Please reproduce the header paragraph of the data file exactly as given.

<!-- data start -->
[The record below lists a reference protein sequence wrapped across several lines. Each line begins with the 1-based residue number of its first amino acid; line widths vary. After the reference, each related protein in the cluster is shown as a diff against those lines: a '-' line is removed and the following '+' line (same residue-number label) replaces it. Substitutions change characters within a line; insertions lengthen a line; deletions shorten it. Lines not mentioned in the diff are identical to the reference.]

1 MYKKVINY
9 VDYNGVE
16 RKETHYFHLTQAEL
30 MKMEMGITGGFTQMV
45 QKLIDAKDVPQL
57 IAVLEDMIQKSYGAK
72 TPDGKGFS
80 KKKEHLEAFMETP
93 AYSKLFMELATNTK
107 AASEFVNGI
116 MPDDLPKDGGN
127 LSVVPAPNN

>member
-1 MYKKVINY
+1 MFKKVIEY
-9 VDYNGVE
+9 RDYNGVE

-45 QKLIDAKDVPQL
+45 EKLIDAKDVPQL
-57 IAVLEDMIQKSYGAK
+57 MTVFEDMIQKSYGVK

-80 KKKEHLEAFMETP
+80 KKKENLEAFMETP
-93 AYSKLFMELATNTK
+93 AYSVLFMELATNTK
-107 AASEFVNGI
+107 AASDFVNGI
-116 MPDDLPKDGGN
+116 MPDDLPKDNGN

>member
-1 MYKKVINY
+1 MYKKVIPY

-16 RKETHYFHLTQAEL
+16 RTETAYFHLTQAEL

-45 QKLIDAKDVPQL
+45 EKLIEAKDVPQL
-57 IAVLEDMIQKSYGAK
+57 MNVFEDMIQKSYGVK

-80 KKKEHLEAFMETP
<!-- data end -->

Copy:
[The record below lists a reference protein sequence wrapped across several lines. Each line begins with the 1-based residue number of its first amino acid; line widths vary. After the reference, each related protein in the cluster is shown as a diff against those lines: a '-' line is removed and the following '+' line (same residue-number label) replaces it. Substitutions change characters within a line; insertions lengthen a line; deletions shorten it. Lines not mentioned in the diff are identical to the reference.]